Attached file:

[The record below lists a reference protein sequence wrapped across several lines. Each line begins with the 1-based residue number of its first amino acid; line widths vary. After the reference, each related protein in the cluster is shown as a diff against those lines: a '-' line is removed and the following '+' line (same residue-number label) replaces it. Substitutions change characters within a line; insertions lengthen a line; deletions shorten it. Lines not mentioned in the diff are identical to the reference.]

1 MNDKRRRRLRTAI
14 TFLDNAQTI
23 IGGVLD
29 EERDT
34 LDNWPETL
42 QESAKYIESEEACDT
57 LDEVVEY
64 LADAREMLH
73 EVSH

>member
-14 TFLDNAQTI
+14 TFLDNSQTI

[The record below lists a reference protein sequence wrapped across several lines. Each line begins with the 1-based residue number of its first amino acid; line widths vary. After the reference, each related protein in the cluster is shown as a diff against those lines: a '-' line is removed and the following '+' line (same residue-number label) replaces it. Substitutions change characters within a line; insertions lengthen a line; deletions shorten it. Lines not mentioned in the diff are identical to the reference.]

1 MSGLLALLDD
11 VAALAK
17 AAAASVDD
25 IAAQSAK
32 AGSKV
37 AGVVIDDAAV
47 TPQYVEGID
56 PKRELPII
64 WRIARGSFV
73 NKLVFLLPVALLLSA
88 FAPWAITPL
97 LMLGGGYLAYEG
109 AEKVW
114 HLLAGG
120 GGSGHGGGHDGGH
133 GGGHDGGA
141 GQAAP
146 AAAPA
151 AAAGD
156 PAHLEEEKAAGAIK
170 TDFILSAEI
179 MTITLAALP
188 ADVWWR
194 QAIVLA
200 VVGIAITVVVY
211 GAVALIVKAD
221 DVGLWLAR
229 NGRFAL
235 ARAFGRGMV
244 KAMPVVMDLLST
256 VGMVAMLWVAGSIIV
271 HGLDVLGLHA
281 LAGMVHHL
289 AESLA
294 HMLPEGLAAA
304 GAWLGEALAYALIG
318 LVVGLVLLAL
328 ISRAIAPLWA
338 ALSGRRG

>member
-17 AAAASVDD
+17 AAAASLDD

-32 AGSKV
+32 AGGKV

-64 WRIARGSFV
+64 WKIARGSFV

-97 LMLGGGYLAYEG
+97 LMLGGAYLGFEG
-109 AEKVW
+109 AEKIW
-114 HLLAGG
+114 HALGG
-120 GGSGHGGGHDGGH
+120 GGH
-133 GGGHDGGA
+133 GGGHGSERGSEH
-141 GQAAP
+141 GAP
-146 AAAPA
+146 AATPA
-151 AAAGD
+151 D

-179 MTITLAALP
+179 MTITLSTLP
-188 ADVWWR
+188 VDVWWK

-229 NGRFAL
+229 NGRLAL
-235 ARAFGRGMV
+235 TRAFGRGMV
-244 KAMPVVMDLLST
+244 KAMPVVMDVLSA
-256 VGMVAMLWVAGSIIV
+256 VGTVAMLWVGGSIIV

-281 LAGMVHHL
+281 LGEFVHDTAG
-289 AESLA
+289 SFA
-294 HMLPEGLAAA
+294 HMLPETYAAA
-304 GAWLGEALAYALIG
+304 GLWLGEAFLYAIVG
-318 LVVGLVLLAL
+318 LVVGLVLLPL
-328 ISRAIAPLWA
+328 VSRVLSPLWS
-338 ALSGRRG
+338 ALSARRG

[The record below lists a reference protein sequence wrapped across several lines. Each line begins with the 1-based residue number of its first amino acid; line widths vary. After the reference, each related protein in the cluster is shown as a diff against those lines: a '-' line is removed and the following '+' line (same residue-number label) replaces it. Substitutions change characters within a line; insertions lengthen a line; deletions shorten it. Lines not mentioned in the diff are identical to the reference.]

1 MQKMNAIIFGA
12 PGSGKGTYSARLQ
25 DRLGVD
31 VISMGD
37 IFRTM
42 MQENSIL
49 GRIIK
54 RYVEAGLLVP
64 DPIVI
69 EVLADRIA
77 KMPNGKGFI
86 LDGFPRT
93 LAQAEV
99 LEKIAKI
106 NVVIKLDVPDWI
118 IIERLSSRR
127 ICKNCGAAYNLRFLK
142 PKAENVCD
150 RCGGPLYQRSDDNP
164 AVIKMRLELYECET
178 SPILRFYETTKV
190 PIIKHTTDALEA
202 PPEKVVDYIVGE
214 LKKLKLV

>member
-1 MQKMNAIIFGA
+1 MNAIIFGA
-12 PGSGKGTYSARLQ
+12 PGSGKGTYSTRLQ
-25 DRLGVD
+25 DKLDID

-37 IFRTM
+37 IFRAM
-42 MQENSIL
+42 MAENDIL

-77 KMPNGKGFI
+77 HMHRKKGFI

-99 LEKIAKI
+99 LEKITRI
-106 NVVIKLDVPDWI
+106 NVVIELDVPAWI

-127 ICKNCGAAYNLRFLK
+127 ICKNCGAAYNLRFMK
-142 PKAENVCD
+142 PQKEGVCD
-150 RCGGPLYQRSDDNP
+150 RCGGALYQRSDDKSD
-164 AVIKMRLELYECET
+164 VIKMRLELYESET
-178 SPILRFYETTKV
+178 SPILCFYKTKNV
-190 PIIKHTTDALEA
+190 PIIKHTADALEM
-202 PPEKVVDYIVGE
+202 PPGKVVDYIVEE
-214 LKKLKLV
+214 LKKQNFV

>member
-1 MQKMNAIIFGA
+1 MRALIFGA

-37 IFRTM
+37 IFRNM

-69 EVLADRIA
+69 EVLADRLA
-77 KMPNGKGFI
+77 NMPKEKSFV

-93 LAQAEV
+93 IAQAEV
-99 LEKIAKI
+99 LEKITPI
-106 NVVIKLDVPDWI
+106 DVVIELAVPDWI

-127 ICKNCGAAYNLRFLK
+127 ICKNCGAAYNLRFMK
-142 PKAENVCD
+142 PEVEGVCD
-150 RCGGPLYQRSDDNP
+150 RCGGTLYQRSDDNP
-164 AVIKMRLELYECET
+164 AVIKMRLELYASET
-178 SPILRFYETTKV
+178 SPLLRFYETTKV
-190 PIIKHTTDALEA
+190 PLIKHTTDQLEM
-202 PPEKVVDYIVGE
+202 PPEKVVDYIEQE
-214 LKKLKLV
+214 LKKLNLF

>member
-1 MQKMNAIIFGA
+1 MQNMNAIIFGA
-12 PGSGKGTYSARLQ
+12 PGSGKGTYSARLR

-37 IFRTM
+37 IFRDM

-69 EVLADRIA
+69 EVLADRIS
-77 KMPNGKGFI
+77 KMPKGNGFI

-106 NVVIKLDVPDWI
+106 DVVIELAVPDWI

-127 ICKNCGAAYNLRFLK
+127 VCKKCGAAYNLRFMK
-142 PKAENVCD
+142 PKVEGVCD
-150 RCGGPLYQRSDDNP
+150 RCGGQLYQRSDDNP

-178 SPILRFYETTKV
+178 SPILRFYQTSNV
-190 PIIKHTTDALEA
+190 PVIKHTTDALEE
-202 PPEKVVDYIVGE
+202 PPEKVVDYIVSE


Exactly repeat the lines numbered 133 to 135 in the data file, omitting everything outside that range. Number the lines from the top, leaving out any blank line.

-25 DRLGVD
+25 DKLDID

-37 IFRTM